Please use this identifier to cite or link to this item: http://hdl.handle.net/1893/22925
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dc.contributor.authorHayward, Adam-
dc.contributor.authorRickard, Ian J-
dc.contributor.authorLummaa, Virpi-
dc.date.accessioned2016-03-08T00:08:59Z-
dc.date.available2016-03-08T00:08:59Z-
dc.date.issued2013-08-20-
dc.identifier.urihttp://hdl.handle.net/1893/22925-
dc.description.abstractIndividuals with insufficient nutrition during development often experience poorer later-life health and evolutionary fitness. The Predictive Adaptive Response (PAR) hypothesis proposes that poor early-life nutrition induces physiological changes that maximize fitness in similar environments in adulthood and that metabolic diseases result when individuals experiencing poor nutrition during development subsequently encounter good nutrition in adulthood. However, although cohort studies have shown that famine exposure in utero reduces health in favorable later-life conditions, no study on humans has demonstrated the predicted fitness benefit under low later-life nutrition, leaving the evolutionary origins of such plasticity unexplored. Taking advantage of a well-documented famine and unique datasets of individual life histories and crop yields from two preindustrial Finnish populations, we provide a test of key predictions of the PAR hypothesis. Known individuals from fifty cohorts were followed from birth until the famine, where we analyzed their survival and reproductive success in relation to the crop yields around birth. We were also able to test whether the long-term effects of early-life nutrition differed between individuals of varying socioeconomic status. We found that, contrary to predictions of the PAR hypothesis, individuals experiencing low early-life crop yields showed lower survival and fertility during the famine than individuals experiencing high early-life crop yields. These effects were more pronounced among young individuals and those of low socioeconomic status. Our results do not support the hypothesis that PARs should have been favored by natural selection and suggest that alternative models may need to be invoked to explain the epidemiology of metabolic diseases.en_UK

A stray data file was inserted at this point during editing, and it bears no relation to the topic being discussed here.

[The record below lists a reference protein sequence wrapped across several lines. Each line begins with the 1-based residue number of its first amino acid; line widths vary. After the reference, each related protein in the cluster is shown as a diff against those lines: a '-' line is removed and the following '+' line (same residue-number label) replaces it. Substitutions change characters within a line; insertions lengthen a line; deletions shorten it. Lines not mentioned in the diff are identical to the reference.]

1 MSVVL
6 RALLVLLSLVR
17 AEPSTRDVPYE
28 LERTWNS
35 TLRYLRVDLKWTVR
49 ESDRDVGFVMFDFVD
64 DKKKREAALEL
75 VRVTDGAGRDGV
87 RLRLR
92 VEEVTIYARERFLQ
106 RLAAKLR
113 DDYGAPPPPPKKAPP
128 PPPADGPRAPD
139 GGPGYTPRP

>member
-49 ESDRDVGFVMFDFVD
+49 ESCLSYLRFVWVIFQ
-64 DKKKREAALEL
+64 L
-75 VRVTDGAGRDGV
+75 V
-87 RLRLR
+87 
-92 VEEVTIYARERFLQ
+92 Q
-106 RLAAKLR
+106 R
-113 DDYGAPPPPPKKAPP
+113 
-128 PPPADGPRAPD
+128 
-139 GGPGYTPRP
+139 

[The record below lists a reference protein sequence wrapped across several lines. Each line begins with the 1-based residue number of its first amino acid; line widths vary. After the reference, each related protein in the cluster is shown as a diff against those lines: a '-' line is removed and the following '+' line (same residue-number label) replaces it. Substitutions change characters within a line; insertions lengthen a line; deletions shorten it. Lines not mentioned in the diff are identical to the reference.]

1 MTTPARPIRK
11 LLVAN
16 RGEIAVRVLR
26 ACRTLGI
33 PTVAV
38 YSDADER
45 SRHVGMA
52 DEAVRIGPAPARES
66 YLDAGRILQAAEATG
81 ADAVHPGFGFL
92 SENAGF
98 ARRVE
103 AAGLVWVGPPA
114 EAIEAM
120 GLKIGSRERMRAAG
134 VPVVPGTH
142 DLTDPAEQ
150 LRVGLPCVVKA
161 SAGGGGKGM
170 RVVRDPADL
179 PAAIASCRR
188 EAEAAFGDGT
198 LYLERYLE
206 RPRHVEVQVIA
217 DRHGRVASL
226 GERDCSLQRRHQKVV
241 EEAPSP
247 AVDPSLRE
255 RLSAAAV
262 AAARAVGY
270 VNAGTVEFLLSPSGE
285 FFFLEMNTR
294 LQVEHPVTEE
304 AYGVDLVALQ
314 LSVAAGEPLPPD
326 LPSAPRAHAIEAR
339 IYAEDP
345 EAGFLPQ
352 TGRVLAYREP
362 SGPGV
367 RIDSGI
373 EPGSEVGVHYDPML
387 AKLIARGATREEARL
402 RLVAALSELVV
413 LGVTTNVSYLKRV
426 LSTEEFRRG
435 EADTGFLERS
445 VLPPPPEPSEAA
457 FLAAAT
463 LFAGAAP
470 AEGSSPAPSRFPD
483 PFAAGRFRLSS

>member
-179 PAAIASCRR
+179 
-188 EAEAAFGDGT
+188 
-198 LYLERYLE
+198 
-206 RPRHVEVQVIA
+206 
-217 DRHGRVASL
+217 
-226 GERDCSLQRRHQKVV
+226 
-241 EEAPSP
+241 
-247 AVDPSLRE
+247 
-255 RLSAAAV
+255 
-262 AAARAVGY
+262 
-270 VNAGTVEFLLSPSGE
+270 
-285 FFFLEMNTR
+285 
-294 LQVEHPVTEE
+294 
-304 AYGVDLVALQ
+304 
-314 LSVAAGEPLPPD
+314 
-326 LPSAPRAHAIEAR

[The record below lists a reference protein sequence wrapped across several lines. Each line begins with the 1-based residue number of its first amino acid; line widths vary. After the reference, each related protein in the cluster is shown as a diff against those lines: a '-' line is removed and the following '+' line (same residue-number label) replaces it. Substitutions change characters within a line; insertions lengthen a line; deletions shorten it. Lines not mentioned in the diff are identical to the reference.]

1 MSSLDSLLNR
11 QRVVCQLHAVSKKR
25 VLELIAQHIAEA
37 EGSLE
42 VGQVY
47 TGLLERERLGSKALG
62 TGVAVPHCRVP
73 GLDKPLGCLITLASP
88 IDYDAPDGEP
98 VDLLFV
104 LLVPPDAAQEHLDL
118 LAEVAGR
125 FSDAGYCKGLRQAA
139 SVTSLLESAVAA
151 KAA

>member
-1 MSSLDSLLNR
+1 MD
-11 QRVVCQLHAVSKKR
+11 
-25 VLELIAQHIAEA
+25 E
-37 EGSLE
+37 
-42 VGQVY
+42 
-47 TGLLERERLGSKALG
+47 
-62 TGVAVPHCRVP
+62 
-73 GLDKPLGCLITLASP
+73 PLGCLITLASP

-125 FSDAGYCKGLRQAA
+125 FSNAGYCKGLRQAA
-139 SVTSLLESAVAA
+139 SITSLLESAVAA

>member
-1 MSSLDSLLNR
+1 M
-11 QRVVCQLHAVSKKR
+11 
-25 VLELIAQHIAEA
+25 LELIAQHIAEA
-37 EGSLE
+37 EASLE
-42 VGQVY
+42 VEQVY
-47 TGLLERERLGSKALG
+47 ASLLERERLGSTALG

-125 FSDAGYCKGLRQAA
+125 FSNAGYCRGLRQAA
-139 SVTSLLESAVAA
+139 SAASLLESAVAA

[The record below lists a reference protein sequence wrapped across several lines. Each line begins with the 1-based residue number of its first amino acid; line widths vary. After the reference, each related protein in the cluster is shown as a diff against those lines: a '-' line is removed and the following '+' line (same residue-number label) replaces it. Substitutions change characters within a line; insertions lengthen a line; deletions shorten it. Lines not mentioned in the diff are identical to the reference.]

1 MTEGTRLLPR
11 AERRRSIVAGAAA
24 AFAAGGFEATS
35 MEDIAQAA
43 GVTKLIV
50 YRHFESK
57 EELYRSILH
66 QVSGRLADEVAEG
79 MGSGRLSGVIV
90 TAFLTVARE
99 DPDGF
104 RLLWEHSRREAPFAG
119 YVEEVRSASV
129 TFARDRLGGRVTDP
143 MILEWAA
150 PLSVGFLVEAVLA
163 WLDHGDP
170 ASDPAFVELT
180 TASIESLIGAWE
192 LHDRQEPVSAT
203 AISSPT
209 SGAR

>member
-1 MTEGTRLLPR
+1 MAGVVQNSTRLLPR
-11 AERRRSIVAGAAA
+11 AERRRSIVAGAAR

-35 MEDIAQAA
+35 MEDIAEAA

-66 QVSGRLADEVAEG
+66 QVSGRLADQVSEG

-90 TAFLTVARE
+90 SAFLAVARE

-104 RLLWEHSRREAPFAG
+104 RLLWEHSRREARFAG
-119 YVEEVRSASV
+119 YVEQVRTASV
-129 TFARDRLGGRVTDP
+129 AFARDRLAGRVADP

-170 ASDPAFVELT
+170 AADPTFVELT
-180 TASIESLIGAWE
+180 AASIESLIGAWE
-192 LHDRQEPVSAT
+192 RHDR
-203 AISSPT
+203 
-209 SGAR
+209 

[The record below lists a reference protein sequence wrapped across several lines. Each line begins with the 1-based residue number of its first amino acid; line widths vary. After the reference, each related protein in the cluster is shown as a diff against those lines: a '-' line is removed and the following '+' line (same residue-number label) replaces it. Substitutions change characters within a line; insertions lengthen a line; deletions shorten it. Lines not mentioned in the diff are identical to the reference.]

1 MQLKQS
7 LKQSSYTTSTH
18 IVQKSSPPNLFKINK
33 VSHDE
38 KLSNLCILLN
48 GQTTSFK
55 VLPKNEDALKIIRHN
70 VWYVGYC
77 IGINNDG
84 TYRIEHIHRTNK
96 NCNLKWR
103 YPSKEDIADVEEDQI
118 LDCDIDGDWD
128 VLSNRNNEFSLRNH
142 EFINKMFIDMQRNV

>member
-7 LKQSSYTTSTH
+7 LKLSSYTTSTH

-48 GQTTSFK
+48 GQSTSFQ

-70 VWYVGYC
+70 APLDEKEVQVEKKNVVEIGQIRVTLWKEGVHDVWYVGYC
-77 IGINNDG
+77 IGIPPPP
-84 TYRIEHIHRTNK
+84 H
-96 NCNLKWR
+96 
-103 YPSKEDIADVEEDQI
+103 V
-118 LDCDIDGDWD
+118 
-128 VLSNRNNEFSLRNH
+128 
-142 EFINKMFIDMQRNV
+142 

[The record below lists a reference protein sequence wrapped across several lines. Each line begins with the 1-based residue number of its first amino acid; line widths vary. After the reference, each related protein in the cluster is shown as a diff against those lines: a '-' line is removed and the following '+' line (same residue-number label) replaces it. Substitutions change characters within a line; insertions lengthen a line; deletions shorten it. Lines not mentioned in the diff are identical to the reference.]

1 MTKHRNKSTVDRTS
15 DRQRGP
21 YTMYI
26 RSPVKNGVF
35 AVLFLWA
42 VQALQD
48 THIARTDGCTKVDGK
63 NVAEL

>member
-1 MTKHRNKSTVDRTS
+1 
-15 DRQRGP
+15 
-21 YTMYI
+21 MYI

dc.language.isoen-
dc.publisherNational Academy of Sciences of the United States of America-
dc.relationHayward A, Rickard IJ & Lummaa V (2013) Influence of early-life nutrition on mortality and reproductive success during a subsequent famine in a preindustrial population, Proceedings of the National Academy of Sciences, 110 (34), pp. 13886-13891.-
dc.rightsThis article is open-access. Open access publishing allows free access to and distribution of published articles where the author retains copyright of their work by employing a Creative Commons attribution licence. Proper attribution of authorship and correct citation details should be given.-
dc.subjectdevelopmental plasticityen_UK
dc.subjectsilver spoonen_UK
dc.subjecthuman life-historyen_UK
dc.subjectDoHADen_UK
dc.titleInfluence of early-life nutrition on mortality and reproductive success during a subsequent famine in a preindustrial populationen_UK
dc.typeJournal Articleen_UK
dc.identifier.doihttp://dx.doi.org/10.1073/pnas.1301817110-
dc.identifier.pmid23918366-
dc.citation.jtitleProceedings of the National Academy of Sciences-
dc.citation.issn0027-8424-
dc.citation.volume110-
dc.citation.issue34-
dc.citation.spage13886-
dc.citation.epage13891-
dc.citation.publicationstatusPublished-
dc.citation.peerreviewedRefereed-
dc.type.statusPublisher version (final published refereed version)-
dc.author.emailadam.hayward@stir.ac.uk-
dc.citation.date05/08/2013-
dc.contributor.affiliationBiological and Environmental Sciences-
dc.contributor.affiliationUniversity of Sheffield-
dc.contributor.affiliationUniversity of Sheffield-
dc.identifier.isi000323271400052-
Appears in Collections:Biological and Environmental Sciences Journal Articles

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